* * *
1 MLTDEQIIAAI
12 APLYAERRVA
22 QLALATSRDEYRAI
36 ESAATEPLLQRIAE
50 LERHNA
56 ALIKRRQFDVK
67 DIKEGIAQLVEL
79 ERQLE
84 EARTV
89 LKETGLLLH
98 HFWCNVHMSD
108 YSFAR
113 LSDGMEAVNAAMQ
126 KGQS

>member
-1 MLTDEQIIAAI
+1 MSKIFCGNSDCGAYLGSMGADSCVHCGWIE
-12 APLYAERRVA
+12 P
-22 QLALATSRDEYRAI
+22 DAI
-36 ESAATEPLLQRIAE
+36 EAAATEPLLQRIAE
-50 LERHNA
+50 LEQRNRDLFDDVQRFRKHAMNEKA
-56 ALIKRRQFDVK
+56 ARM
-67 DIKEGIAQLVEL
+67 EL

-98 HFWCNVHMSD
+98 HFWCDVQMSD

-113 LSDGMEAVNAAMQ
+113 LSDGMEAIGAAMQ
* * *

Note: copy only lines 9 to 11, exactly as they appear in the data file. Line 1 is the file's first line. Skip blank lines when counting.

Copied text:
84 EARTV
89 LKETGLLLH
98 HFWCNVHMSD